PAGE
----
Will the evolution of Adobe Flash Player be dominated by system flaws and security updates in 2013? Currently speaking, there is a great chance that vulnerabilities will once more set the main tunes for Adobe Flash Player in 2013. Just a few hours ago, Adobe has released the first package for Flash Player flaws in 2013 in an attempt to protect customers from being attacked by a system vulnerability identified as APSB13-01. This time, instead of providing detailed information about the system vulnerability, Adobe only describes it as something that may cause a crash or provide hackers the chance to control the computer.
According to the bug-fixing plan provided on the second Tuesday in 2013, Windows users using version 11.5.502.135 or below shall update to 11.5.502.146; Mac users with version 11.5.502.136 shall update to 11.5.502.146 and Linux users with version 188.8.131.528 shall update to 184.108.40.2061. Moreover, even though Adobe Flash Player had retreated from Android market, this update has also offered promised package for Flash Player flaws to Android users. Of course, the package is theoretically patched to users who had installed Flash Player on Android devices before August 15, 2012. ICS device is advised to install Adobe Flash Player 220.127.116.11 and device running system below android 4.0 to install Adobe Flash Player 18.104.22.168.
Even though the first package for Flash Player flaws is patched for almost all platforms, it is not accessible for both Chrome users and IE 10 users. Given the fact the vulnerable Adobe Flash Player frequently brings troubles to system security, both web browsers are reluctant to add full support to the application. As a consequence, Adobe Flash Player is either sandboxed in Chrome or used as a plugin for IE 10. The only way for Chrome users and IE 10 users to update Adobe Flash Player is to wait for the update from Google and Microsoft respectively.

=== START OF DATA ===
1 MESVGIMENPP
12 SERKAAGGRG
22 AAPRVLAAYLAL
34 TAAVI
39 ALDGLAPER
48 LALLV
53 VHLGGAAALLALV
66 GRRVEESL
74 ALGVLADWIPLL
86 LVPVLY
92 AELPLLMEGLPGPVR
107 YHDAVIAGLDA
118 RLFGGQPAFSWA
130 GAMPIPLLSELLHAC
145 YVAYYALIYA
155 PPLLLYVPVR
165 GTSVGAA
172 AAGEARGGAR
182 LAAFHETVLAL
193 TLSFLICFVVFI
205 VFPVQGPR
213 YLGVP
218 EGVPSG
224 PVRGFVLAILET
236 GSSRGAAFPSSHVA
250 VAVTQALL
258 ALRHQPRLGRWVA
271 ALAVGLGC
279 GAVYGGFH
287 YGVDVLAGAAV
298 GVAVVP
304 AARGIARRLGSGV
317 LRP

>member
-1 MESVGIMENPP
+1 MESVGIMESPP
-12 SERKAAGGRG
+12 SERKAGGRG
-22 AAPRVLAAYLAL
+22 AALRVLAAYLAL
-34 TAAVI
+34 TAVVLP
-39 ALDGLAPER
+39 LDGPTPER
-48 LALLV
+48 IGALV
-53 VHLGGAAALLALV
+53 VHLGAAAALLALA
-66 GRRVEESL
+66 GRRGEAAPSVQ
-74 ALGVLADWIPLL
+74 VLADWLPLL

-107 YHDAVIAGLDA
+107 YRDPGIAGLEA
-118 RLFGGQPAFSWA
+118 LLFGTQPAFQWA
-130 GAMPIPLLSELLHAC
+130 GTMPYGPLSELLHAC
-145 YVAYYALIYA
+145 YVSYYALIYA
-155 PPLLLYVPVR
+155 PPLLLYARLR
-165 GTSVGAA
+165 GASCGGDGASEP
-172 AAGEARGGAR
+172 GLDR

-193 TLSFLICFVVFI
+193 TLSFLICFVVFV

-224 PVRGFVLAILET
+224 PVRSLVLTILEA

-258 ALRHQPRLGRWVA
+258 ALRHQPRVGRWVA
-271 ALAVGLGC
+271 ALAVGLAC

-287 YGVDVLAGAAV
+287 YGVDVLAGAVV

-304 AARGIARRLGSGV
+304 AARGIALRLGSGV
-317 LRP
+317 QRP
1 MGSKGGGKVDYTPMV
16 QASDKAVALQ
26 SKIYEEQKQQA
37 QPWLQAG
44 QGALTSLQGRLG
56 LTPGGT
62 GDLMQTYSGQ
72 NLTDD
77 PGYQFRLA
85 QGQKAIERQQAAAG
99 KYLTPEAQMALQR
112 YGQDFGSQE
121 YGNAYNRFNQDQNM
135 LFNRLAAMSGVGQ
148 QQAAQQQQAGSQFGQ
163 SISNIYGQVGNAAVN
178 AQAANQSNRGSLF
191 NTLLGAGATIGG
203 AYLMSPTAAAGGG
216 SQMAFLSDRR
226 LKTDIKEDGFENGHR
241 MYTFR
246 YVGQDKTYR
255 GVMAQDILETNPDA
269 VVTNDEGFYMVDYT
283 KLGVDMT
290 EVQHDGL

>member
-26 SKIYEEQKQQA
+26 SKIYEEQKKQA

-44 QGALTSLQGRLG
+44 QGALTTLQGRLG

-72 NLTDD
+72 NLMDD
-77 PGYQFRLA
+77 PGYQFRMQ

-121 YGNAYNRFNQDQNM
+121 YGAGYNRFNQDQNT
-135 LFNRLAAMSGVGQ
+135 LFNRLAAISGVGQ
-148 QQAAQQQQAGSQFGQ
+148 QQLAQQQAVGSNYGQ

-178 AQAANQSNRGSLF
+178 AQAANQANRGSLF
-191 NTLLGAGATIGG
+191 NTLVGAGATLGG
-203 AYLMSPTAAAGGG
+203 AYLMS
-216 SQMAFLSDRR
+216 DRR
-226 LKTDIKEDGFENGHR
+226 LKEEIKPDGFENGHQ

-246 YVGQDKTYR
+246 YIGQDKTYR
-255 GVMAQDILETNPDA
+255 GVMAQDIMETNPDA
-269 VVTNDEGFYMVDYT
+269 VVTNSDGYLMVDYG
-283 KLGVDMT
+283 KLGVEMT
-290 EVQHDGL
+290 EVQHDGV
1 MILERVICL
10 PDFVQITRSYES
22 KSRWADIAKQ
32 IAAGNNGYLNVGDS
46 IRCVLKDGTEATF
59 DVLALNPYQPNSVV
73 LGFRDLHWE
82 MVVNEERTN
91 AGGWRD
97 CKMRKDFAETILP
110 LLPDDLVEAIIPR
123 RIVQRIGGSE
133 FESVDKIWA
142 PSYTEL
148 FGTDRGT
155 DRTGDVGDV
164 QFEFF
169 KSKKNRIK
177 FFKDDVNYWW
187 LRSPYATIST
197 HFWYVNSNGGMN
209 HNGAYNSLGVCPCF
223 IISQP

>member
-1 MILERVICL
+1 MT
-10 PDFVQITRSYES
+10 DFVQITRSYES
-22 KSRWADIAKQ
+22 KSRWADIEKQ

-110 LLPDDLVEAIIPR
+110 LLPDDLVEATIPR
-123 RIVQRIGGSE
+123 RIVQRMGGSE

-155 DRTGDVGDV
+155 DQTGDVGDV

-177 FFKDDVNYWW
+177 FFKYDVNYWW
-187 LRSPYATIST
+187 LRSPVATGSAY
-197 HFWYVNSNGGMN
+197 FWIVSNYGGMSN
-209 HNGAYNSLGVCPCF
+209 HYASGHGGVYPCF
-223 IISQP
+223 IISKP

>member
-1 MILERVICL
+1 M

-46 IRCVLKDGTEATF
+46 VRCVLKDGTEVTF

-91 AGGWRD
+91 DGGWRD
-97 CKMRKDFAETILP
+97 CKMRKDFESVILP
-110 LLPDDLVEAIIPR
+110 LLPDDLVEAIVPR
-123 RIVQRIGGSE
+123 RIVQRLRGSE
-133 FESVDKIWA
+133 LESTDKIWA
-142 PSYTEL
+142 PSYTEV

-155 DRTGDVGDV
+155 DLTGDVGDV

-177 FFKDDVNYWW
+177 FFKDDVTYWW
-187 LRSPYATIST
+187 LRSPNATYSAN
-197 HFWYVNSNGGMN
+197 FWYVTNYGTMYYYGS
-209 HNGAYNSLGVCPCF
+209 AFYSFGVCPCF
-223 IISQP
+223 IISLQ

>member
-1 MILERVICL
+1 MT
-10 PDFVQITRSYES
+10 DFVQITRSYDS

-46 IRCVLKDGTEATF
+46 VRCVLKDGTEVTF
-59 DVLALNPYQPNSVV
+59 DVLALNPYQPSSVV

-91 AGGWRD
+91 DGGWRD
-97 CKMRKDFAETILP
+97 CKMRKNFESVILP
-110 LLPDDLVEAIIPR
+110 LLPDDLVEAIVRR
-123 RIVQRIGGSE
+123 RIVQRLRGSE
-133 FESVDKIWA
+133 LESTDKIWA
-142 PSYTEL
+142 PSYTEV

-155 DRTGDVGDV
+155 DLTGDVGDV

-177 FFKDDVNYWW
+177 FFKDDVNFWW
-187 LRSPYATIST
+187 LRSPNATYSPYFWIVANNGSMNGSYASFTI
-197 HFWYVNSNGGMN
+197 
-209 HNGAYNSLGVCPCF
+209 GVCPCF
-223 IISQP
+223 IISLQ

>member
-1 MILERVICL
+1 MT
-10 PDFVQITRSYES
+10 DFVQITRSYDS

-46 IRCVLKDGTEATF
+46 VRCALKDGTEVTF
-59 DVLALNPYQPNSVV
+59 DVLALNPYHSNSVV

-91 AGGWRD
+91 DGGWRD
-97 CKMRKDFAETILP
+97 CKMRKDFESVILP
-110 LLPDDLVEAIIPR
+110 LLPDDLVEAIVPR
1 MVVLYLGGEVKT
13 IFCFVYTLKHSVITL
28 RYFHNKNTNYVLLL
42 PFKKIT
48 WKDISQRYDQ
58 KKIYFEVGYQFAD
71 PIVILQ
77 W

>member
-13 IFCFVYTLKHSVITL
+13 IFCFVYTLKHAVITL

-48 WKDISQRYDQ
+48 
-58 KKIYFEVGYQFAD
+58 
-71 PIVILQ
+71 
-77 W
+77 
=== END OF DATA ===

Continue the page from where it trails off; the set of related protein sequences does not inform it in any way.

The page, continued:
What makes Adobe Flash Player so vulnerable and fragile? For one thing, Adobe Flash Player is a close application not that perfect in design. This provides a chance for hackers to take full advantage of its potential design flaws. For another, Adobe Flash Player is a popular cross-platform application that poses great influences on Internet fields like video streaming and online gaming. As a consequence, it has been the target for most hackers for a long time.
In fact, in the latest package for Adobe Flash Player flaws, Adobe also provides the priority ratings of the package for different platforms. The ratings are generally made in accordance with the popularity rankings of the operating systems for PC. Windows, with over 90% market share in PC market, gets top priority, followed by Macintosh with 7% market share. With the least market share, Linux only gets lowest priority ratings from Adobe in the three mainstream systems.